For those who like mash-ups, here's a pair of seemingly unrelated but too-close-to-separate items. Silicon fabricators are pressing hard, but can't keep up with demand for DOCSIS modem chips even as the cable industry pushes DOCSIS 3.0 and ultrafast broadband into the market to try to nail the coffin shut on DSL.
At the same time, Verizon (NYSE: VZ), a provider that had and apparently relinquished a huge speed advantage with FiOS when it cut back on new deployments, is boosting DSL speeds about as far as they can go: up to 15 Mbps down and 1 Mbps up.
From the cable side, Light Reading Cable reports that modem suppliers are having a tough time crunching down on getting chips from Broadcom and Texas Instruments and that lead times are hitting 24 to 30 weeks. This, of course, is "creating some challenges for us," an unnamed modem maker told the Internet publication.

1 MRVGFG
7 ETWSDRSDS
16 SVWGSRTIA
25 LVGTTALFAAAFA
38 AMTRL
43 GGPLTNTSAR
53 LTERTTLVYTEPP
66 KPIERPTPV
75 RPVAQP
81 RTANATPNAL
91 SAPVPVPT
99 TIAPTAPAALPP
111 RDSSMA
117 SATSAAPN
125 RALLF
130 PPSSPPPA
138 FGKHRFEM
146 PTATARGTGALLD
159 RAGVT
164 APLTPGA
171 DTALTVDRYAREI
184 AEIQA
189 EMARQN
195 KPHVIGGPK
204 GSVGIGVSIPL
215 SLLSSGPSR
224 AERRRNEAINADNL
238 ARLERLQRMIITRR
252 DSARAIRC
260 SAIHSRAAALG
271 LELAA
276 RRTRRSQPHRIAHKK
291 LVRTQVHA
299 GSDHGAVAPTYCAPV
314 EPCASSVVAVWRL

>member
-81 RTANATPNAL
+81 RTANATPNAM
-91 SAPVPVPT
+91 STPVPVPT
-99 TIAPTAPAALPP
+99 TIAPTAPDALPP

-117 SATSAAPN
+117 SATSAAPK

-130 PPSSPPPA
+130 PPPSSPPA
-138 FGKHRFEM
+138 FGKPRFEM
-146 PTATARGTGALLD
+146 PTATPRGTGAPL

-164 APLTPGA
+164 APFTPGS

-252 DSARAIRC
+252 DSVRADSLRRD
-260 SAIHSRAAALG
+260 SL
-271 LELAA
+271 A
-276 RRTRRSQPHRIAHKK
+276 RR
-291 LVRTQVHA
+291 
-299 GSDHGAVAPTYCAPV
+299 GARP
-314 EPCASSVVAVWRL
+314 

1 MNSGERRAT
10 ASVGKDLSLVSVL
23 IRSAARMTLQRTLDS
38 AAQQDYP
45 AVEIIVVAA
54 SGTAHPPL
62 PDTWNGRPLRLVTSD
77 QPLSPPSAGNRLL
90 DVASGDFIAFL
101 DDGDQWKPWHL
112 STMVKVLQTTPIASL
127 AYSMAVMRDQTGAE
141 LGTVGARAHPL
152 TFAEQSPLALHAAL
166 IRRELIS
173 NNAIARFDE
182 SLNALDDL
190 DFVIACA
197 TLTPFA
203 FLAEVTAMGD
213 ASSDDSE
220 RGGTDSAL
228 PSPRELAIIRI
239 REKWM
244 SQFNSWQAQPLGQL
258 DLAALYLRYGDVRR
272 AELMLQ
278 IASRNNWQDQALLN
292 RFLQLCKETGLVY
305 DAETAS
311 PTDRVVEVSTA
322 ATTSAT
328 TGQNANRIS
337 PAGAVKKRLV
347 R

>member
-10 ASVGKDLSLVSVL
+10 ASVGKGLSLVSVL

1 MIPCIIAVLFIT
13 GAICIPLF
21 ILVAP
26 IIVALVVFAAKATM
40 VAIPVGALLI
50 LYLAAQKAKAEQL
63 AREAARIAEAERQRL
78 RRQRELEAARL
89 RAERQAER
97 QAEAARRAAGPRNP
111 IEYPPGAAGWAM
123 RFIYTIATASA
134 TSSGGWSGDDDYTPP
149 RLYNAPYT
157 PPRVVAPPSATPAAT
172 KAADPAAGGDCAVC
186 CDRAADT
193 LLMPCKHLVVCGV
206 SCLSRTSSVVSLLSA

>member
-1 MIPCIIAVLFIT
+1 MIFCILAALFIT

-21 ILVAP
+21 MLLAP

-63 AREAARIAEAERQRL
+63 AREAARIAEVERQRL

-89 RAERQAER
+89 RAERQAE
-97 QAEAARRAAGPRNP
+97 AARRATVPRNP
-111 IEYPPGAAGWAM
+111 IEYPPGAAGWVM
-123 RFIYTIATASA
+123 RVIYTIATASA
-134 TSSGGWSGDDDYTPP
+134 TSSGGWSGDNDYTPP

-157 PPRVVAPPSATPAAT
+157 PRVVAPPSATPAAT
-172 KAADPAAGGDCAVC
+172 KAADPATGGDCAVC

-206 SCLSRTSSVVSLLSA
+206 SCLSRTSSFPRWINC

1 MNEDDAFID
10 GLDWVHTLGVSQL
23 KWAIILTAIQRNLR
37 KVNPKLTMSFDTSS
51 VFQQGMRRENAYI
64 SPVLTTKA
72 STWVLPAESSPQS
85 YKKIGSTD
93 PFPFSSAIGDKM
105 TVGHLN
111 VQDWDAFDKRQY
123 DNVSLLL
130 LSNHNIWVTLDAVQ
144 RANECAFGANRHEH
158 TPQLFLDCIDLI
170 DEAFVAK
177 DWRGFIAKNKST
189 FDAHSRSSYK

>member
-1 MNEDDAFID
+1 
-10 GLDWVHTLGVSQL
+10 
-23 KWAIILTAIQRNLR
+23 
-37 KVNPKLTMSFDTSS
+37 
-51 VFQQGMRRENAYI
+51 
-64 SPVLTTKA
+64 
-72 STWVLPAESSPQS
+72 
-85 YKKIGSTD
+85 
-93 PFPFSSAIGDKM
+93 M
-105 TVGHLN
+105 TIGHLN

On the other side of the street, Verizon is using the higher DSL speeds to try to rope in the 20 or so remaining dial-up subscribers who have not adopted broadband. The trick is that users must be within 7,000 feet of a central office. The good part, for Verizon at least, is that it's a lot cheaper than building FiOS FTTH everywhere and it does reach the lower limits of the FiOS bandwidth offering.
Verizon lures dial-up users with new DSL bundles
Is DSL dipping or diving?
Comcast nears national DOCSIS 3.0 rollout